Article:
West Wing obviously has high production values (and cost) which make a difference right from the start. The set looks like a real working office with the right amount of mess, extras in the background, things changing from day to day, etc. The lighting and camera work is great – especially the walking about a lot stedycam stuff.
One of the things that I had heard about in praise of the West Wing was how good the writing is and it really is. There is just the right balance of quirky one liners, complex jargon and straight plot moving to keep you interested. The technique of having the characters walk about a lot is a good way of fitting in dialog and making it dynamic and interesting. This also shows how good the actors are as some of these shots are fairly extended and require not only tight scripting but physical timing as well to get to the right place by the time your lines run out.
On the down side – I have no idea what a lot of the characters are actually supposed to be doing in the White House, there isn’t any explanation of their roles or even the hierarchy. There is no back story to the characters, who they are, how they know each other, what their motivations are (although I’ve started season 2 and some of this is expanded in the first couple of episodes). But that in itself is interesting because as a viewer you are introduced to a group of people with a group dynamic rather than a bunch of individuals with their individual stories.
So far so good, and it must be gripping because I just keep putting on the next episode as soon as one stops. I really must slow down.
August 1, 2009
I picked up the boxed set of “The West Wing” yesterday for £50 – which seemed a bargain for around 112 hours of viewing.
I have never seen a single episode of this show but lots of friends who I know and trust (and Jodi) have all watched it, become adicted, raved about it, watched it again, swapped stories about it, etc.
So here I go on a new adventure.
July 4, 2009
Well Murray is out of this year’s Wimbledon, however lots of questions remain…
ball boys / ball girls – surely teenagers displaying this level of discipline is a lesson to us all. They stand at attention for long periods of time or crouching at the side of the net ready to spring into action. During the breaks they run to their other duties ready to serve the players on court and in the mean time seem to play a subtle game of “who’s got the ball” by rolling balls to each other while the players are distracted.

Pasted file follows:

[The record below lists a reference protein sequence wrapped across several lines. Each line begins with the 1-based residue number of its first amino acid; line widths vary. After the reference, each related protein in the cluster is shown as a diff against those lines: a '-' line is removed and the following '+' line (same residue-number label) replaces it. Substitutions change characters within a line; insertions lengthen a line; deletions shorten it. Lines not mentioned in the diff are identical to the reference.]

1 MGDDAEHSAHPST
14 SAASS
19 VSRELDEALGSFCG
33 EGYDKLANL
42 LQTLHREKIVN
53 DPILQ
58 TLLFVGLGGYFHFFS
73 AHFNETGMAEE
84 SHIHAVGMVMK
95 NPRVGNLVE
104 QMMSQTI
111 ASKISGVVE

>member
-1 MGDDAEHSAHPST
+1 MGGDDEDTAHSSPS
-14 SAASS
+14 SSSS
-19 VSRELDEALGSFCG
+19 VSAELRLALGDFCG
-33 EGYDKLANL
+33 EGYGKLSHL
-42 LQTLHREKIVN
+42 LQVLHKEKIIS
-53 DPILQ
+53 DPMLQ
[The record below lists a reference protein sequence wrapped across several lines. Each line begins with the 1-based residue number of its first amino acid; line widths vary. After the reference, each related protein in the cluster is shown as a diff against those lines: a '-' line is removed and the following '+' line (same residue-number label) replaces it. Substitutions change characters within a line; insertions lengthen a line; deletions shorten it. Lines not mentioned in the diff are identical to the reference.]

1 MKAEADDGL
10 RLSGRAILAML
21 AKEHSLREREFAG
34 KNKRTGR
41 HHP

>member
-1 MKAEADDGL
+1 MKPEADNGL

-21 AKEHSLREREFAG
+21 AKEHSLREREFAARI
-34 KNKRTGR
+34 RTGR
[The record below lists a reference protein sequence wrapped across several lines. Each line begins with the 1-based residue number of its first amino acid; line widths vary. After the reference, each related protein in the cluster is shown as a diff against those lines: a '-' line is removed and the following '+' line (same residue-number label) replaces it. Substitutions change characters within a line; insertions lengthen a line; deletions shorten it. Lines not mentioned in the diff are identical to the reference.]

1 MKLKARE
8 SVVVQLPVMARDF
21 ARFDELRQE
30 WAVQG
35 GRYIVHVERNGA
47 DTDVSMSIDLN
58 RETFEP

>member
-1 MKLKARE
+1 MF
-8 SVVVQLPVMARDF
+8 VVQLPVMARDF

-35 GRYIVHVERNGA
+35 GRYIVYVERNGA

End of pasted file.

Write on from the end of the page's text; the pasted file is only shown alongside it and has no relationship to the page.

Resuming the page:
As an experiment in community involvement it would be nice to see some teenagers at the other scale of social acceptability serving as ball boys – say as part of community service. Stick a hoodie on each corner of the court! Admittedly the games may take longer due to the attitude of the “yoofs” not wanting to do as they are told. The ball would keep hitting them as they wouldn’t be able to see what is coming because of the hood (and trying not to make eye contact) and they couldn’t run very much as their jeans would be hanging around their knees. Ball boys and Ball girls are, after all, there to add some entertainment to the normal activities:
(view video here )
Another thing that puzzles me about Wimbledon is, what is it with the towels? The players seem to need to wipe their faces after each serve, or after strolling the length of the court. OK, don’t get me wrong, this tennis thing doesn’t look easy and I’m sure it is a good workout but there has to be a limit – there isn’t enough liquid in the human body for the amount of toweling that these guys do and the poor slaves (ball boys/girls) are forced to run to them with the sweaty towel then walk backwards in a sign of humility as a cursory wipe of the face is made then the towel thrown back at the slave. Down with this sort of thing.
Lastly, what’s with all the armed forces? There always seems to be a sailor or uniform of some kind standing around the center court. They never seem to be highly decorated officers just enlisted men. Is there some Victorian tradition that requires the representation of military at all Center Court matches or is there a need for a military presence that I can’t figure out. They are often seen when the TV coverage cuts to the score board so perhaps it is something to do with the security of the scoring system?
April 24, 2009
Last year I started to follow the famous Dave Rat blog – the sound engineer touring with the Red Hot Chili Peppers, which was an interesting look into concert sound production as well as backstage, event management, a fantastic travelogue of roadies on tour and a very good read. Hoggie has now pointed me to this similar blog from (I think) the production manager for the Eurovision Song Contest.
I’ve only read the first 12 days or so of this but I really like it. I’m the kind of person who sees things on TV or goes to live shows and tries to figure out how they make things work and what it looks like behind the scenes. Now with blogs like this we can get a peek.
There is an element of tech geek talk, but mostly (so far) it is just about introducing the people involved and showing some of the equipment, planning, troubleshooting, etc. that is needed to put on a show of the scale of Eurovision. The contest itself will take place between 14-16th May (three nights of live shows all televised to a worldwide audience) the setup (and this blog) began on March 31st. So there isn’t too much catching up to do, and if you follow it from here on I’m sure the show will have a whole new dimension.